Security Implications of Using CDNs: Benefits and Risks

Pinterest LinkedIn Tumblr

As businesses begin to expand, reaching new audiences and generating traffic from different countries, they face a central problem: latency.

Latency refers to the total time that it takes from data in one location to travel to another. In a business sense, the load time that a user experiences when clicking on a website and receiving its data would be latency.

When businesses have one central server, customers in different parts of the globe face a worse customer experience, with high load times and poor reactivity. A content delivery network fixes these problems, providing a local data cache that enables low latency, no matter where.

In this article, we’ll dive into the complexities of content delivery networks, comment on their security benefits and risks, and outline why they are vital data architecture for growing businesses.

What is a CDN?

A content delivery network is a cached data repository that stores website content in a remote location. If a business operates in London, but has clients in Australia, then sending data across the globe would simply take too long. Instead, the company can build a CDN in Australia. When an Australian user accesses the site, data would instead load in from the closest CDN, reducing latency.

Each remote location is known as a PoP, or Point of Presence. The more PoPs that a company has across the globe, the more equal a customer’s load time would be. The majority of websites, especially those that focus on web traffic (like newspapers, e-commerce stores, and entertainment sites), will use CDNs to enhance their average customer experience.

According to HubSpot data,  a B2B website that loads in under one second has a higher conversion rate by nearly 5x, compared to one that loads in 10 seconds. Spoiled with fast internet, most customers won’t wait around for your site to load. It’s vital to invest in CDNs to keep your data flowing smoothly.

Load times considered, almost every major business around the world uses a content delivery network to ensure customers get similar load times despite their location. Most likely, even while reading this, you’re interacting with a CDN without knowing it.

Security Benefits of a CDN

Alongside direct benefits for your customers, content delivery networks also help your business create a more robust security posture.

A central part of moving to a CDN system is distribution. Instead of having one central hub, you instead have several different hubs around the world, each with replicated data that you can then deliver to customers.

With a distributed approach, your business can access several security benefits:

DDoS Protection: A Distributed Denial-of-Service attack aims to overwhelm your data architecture to stop it from being able to deliver content to your users. When using a distributed architecture structure, your CDNs can simply step in to send data. While latency may be higher during a DDoS attack, it won’t completely stall your business.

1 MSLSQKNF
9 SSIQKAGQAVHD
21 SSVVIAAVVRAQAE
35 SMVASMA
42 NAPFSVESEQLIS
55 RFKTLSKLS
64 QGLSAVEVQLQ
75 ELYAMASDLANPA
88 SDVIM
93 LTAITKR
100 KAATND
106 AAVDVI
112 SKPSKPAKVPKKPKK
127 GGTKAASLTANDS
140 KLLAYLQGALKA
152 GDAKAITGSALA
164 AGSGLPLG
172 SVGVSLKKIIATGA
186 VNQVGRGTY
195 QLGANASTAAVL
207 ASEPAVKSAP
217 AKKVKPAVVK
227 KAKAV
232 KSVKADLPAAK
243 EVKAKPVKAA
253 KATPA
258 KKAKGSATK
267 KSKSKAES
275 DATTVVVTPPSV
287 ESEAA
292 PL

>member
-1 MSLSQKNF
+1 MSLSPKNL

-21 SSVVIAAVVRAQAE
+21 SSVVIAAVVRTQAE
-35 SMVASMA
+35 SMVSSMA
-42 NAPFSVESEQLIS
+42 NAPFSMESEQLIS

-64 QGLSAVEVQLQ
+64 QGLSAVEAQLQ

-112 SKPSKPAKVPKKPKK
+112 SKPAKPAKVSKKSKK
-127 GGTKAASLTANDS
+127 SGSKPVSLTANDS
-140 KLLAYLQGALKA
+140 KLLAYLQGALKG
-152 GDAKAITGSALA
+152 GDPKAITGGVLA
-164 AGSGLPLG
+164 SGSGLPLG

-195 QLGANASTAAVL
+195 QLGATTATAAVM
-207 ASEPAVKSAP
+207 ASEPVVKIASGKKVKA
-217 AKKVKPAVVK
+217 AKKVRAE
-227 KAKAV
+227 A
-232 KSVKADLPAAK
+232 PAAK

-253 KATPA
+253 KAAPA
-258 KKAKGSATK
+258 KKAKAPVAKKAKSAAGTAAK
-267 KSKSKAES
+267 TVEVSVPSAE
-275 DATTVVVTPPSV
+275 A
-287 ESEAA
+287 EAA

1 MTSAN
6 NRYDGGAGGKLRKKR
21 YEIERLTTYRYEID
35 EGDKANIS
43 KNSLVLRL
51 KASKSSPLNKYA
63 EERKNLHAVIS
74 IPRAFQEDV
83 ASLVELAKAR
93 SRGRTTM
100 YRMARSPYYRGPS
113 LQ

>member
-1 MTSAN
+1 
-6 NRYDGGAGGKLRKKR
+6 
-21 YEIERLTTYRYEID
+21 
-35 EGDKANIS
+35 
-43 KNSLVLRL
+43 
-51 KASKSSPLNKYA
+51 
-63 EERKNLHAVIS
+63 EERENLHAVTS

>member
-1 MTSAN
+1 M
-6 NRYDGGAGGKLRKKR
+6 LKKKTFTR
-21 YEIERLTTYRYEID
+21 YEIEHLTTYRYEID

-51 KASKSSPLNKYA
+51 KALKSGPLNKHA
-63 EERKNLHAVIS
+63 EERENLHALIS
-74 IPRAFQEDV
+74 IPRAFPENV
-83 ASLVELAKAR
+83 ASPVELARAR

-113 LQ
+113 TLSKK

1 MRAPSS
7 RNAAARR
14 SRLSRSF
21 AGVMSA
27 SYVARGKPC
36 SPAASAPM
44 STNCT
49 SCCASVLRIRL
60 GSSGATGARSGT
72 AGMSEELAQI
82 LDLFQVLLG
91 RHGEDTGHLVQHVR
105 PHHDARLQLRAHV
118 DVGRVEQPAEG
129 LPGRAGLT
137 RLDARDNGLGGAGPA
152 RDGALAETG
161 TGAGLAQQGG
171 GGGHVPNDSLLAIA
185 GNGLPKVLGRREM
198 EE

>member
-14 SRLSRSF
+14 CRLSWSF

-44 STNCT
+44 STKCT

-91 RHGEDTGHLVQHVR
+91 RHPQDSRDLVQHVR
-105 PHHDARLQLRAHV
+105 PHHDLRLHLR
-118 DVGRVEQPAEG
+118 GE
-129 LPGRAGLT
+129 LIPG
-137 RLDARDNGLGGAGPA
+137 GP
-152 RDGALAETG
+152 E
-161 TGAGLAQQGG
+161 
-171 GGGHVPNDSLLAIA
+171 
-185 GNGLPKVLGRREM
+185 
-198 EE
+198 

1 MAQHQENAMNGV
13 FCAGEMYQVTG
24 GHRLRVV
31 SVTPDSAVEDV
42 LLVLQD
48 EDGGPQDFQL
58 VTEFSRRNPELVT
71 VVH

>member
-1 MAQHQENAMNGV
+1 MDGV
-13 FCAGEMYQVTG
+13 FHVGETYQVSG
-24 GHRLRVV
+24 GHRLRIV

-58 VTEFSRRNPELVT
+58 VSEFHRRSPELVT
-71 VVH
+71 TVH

Built-In Security: Most CDN networks are managed by third parties. As it is their responsibility to keep your servers safe from harm, there are typically many additional security precautions taken, such as malicious pattern detection, traffic filtering, and the use of cybersecurity systems.
Resource Distribution: By spreading your resources across the globe, you make it much more difficult for a hacker to neutralize your systems. Equally, if one system sees a spike in traffic, it can be supported by nearby CDNs, helping to produce a more stable global performance while preventing malicious traffic from overwhelming your business.

Content delivery networks aren’t primarily a security tool. That said, their distributed architecture offers your business several security enhancements as a byproduct. This dual nature of advantages makes them a leading infrastructural choice by many businesses. With that in mind, it’s hardly surprising to see just how popular CDNs are across the world.

Security Risks of a CDN

While content delivery networks do offer a number of security benefits, helping to distribute vital architecture to avoid concentrated server attacks, they also create new ones.

As a business begins to distribute architecture across the globe, it radically increases its attack surface. By introducing new data repositories, businesses create new potential points of access for cybercriminals. If even one of these servers has vulnerabilities, then hackers can use it to gain entry into your whole system.

Additionally, remote management of these data centers can create further difficulties for your cybersecurity teams. CDNs are often managed by third parties, which can reduce the active visibility that your teams have over your own systems, creating potential problems.

However, it’s important to note that these security risks are a drop in the ocean when compared to the benefits of using CDNs. What’s more, effective risk management can help to neutralize these problems.

Managing the Security Risks of CDNs

No matter where the resources of your applications are, distributed or not, you should endeavor to secure your applications. Following security practices and creating a comprehensive level of security architecture doesn’t only protect your business, but also ensures you meet security compliance regulations.

While CDNs can create a security risk, they only do so when a business fails to prioritize application security. With how vital CDNs are, especially for growing organizations with a presence in several countries, using them is almost mandatory.

With that in mind, protecting your applications as comprehensively as possible should be your main focus.

Read more:
Security Implications of Using CDNs: Benefits and Risks